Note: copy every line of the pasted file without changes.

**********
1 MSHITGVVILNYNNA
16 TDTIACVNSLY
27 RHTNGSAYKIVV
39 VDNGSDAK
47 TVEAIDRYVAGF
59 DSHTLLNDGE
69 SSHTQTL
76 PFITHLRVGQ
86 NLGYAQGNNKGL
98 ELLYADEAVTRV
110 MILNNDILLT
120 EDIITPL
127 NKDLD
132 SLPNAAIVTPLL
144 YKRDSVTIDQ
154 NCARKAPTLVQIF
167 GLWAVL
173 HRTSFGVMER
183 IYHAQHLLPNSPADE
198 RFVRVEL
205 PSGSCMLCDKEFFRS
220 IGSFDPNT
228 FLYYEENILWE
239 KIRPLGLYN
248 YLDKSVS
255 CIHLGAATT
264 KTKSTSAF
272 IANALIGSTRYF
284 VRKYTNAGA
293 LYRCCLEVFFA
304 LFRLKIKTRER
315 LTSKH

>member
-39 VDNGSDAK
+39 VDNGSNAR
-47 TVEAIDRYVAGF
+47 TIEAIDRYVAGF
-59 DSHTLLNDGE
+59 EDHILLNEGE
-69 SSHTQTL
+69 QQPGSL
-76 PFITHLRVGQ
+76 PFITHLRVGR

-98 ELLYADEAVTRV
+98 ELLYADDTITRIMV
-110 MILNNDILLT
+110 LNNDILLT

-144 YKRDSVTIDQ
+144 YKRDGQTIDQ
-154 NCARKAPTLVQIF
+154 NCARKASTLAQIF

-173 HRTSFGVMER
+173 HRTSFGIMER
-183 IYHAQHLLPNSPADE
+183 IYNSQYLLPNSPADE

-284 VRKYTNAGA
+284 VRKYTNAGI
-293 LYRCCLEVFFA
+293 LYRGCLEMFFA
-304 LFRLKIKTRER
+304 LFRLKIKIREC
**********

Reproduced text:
1 MSHITGVVILNYNNA
16 TDTIACVNSLY
27 RHTNGSAYKIVV
39 VDNGSDAK
47 TVEAIDRYVAGF
59 DSHTLLNDGE
69 SSHTQTL
76 PFITHLRVGQ
86 NLGYAQGNNKGL
98 ELLYADEAVTRV
110 MILNNDILLT
120 EDIITPL
127 NKDLD
132 SLPNAAIVTPLL
144 YKRDSVTIDQ
154 NCARKAPTLVQIF
167 GLWAVL
173 HRTSFGVMER
183 IYHAQHLLPNSPADE
198 RFVRVEL
205 PSGSCMLCDKEFFRS
220 IGSFDPNT
228 FLYYEENILWE
239 KIRPLGLYN
248 YLDKSVS
255 CIHLGAATT
264 KTKSTSAF
272 IANALIGSTRYF
284 VRKYTNAGA
293 LYRCCLEVFFA
304 LFRLKIKTRER
315 LTSKH

>member
-39 VDNGSDAK
+39 VDNGSNAR
-47 TVEAIDRYVAGF
+47 TIEAIDRYVAGF
-59 DSHTLLNDGE
+59 EDHILLNEGE
-69 SSHTQTL
+69 QQPGSL
-76 PFITHLRVGQ
+76 PFITHLRVGR

-98 ELLYADEAVTRV
+98 ELLYADDTITRIMV
-110 MILNNDILLT
+110 LNNDILLT

-144 YKRDSVTIDQ
+144 YKRDGQTIDQ
-154 NCARKAPTLVQIF
+154 NCARKASTLAQIF

-173 HRTSFGVMER
+173 HRTSFGIMER
-183 IYHAQHLLPNSPADE
+183 IYNSQYLLPNSPADE

-284 VRKYTNAGA
+284 VRKYTNAGI
-293 LYRCCLEVFFA
+293 LYRGCLEMFFA
-304 LFRLKIKTRER
+304 LFRLKIKIREC